Spoiler alert! How do you speed up a slow computer? For most of you, the answer is: Buy a new computer.
Realistically, there isn’t a better choice for most people. It’s a numbers game. If you have to pay someone for help with technical jobs, then the economics tip over quickly to a new computer.
Now let me add the frustrating part. There is one thing that can speed up an older computer. It works so well that you’ll feel like the computer has been strapped to a rocket.
Installing a solid state hard drive (SSD) in place of a conventional hard drive will make more of a difference to your day-to-day experience than the processor or the amount of memory or any other component.
Why is this coming up now?
In the last six months, there has been a sharp increase in the number of people complaining to me about four-year-old computers that have started moving slowly. When I check, sure enough, everything is in slow motion, but there is nothing new to account for it – no adware or virus, no unnecessary startup programs or processes or services.
It’s affecting everyone. I talk to people about it every day.
We went through this process with Windows XP and Vista. The accumulation of updates and changes to Windows 7 and your programs is overpowering the hardware that was good enough four years ago.
It doesn’t make any difference if you add memory. It doesn’t make any difference if you delete files or clean up the hard drive with Disk Cleanup. It doesn’t help to defrag the hard drive. (That’s not really a thing any more.) Hey, do the cleanup, by all means! It can’t hurt. But it probably won’t help much.
Open up Control Panel / System and look at the processor on your computer. If it’s a Core 2 Duo, it’s old. The computer will never run quickly. If it’s a Core i3, then you bought a cheap computer. The computer will never run quickly. But I’m hearing the same complaint from people with Core i5 and Core i7 processors.
It’s always worth it for me to do housekeeping and reduce the number of startup programs, just in case, but you still might feel like the computer is lumbering along instead of speeding.
Why does an SSD speed things up so much?
Your desktop computer almost certainly uses a conventional hard drive with spinning disks inside it. An SSD has no moving parts. It can read and write data at a rate that eclipses the fastest conventional hard drive.
The speed and responsiveness of a system built with an SSD is apparent in every program. It transforms the experience of starting Windows and running programs. With an SSD, Windows starts almost instantly and programs snap into place. Windows 7 and 8 are optimized for SSDs. Intel chipsets are designed with SSDs in mind and complement their natural speed. An SSD makes more of a difference in performance than any other hardware upgrade we have ever had for any computer.
SSDs are more expensive than conventional hard drives and typically store less data. Manufacturers know that we are always shopping for the lowest possible price and the biggest numbers in the specs, so they’ve continued to use conventional hard drives for far too long. It’s still uncommon to find them in desktop PCs, and typically they’re only included with premium laptops in the $1000+ price range.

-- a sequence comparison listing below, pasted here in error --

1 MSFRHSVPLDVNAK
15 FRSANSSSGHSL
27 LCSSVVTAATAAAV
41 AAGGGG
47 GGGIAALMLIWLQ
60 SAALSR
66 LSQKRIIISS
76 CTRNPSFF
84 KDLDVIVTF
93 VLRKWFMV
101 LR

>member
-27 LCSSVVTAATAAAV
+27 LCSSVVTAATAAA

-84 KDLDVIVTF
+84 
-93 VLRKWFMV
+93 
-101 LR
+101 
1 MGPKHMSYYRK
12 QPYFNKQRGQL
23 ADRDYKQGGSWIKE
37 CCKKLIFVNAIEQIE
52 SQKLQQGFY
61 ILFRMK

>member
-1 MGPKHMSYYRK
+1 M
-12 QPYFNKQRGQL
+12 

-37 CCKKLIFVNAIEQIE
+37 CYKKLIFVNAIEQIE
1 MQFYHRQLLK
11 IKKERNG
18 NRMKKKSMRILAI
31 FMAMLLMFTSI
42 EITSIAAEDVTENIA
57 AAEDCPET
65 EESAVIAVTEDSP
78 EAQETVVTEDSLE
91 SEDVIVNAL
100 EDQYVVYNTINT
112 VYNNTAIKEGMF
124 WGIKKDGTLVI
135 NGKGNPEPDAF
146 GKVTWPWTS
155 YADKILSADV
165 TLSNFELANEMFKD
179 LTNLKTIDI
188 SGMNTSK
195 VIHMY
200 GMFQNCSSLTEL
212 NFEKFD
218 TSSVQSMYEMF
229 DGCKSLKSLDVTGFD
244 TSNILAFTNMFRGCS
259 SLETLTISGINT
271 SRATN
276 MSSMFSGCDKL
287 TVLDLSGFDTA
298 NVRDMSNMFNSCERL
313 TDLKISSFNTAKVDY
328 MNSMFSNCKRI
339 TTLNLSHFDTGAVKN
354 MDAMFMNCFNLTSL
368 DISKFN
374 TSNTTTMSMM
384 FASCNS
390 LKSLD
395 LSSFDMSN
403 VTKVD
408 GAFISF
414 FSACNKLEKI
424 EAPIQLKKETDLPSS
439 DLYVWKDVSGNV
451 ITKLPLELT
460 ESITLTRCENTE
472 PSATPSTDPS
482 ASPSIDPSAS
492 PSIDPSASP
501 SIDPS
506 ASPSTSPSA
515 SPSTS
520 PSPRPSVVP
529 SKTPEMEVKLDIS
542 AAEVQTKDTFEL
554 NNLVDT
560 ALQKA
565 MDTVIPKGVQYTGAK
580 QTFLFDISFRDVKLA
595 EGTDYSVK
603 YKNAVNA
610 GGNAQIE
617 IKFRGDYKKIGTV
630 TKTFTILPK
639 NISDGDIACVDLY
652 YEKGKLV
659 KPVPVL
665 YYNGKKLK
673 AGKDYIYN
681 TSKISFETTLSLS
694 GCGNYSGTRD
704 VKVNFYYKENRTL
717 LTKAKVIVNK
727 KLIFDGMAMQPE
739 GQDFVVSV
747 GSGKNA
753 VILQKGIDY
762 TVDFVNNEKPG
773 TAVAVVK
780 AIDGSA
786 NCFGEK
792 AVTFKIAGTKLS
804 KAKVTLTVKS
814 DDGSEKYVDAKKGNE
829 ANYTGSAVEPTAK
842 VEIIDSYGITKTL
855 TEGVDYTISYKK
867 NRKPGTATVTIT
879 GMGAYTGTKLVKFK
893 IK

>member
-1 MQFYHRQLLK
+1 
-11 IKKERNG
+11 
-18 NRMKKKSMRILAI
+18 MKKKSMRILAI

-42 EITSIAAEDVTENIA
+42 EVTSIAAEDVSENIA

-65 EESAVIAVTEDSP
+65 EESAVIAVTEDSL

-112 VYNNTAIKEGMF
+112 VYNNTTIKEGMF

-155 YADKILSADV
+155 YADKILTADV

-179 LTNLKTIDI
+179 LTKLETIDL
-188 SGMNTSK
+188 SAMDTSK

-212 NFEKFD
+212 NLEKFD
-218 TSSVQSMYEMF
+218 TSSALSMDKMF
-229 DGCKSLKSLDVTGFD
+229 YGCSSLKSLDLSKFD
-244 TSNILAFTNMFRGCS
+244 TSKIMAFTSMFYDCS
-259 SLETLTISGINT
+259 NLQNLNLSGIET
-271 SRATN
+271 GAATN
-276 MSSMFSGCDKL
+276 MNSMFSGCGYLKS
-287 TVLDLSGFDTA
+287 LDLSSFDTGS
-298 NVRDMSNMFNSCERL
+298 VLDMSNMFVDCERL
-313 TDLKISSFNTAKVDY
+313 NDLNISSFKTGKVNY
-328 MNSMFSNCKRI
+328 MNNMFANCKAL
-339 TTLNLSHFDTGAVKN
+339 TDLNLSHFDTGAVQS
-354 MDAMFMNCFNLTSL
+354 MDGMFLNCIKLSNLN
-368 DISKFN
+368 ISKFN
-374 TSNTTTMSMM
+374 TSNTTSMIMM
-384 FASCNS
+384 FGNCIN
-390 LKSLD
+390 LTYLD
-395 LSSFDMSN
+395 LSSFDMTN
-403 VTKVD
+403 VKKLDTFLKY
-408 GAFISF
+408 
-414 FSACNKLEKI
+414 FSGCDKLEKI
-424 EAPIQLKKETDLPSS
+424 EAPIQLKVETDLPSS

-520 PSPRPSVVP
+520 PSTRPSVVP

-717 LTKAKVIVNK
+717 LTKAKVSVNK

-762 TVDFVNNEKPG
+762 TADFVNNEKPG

SSDs have been widely available for more than four years but almost no one has experienced them unless they’ve had a premium laptop. Once you’ve used a laptop with an SSD, it’s really hard to sit down at a desktop with a conventional drive! It seems so slow. There’s more information about the performance improvements from SSDs here and here.
The conclusion is obvious: if you replace the spinning hard drive in your computer with an SSD, it’s more than a shot in the arm. It takes the computer to a whole new level.
So what’s the problem?
The problem is, it’s hard to get from here to there. There are many technical pitfalls when a hard drive is replaced. It’s not a self-help project for most people
If you have the technical skills, then don’t hesitate. You’ll love your fast new system.
But if you have to pay someone to do the work, you will likely wind up several hundred dollars out of pocket. The decision you have to make is: does it make more sense to put several hundred dollars into extending the life of an old computer, or should you put that money towards a new computer?
Prices have dropped quickly on SSDs. A 250Gb drive is around $100, and a 500Gb drive is around $200. Here are some typical examples from Amazon. Add a couple of hundred dollars to get the upgrade done. If the budget doesn’t allow you to buy a new computer, look into upgrading to an SSD. You’ll be amazed.
If you buy a new computer with an SSD, you’ll spend more, but you’ll also get other hardware improvements developed since your four-year-old computer was built – new ports, improved motherboard and other components, better video, and more. You can configure a Dell Optiplex 7020 with an SSD, for example – an extra $150 adds a 128Gb SSD for Windows and programs, matched with a 500Gb conventional hard drive to hold files and photos, where the speed of the hard drive is less important. It’s a better use of your money.
The short answer, then, is that there is likely not to be any good way to speed up your slow computer short of replacing it. You definitely should consider upgrading the hard drive on your old computer to an SSD, because that would do the job, but the money is probably better spent on the next computer.
The important takeaway is: make sure your next computer has an SSD in it. I’m going to start urging them strongly on everyone who asks for shopping advice.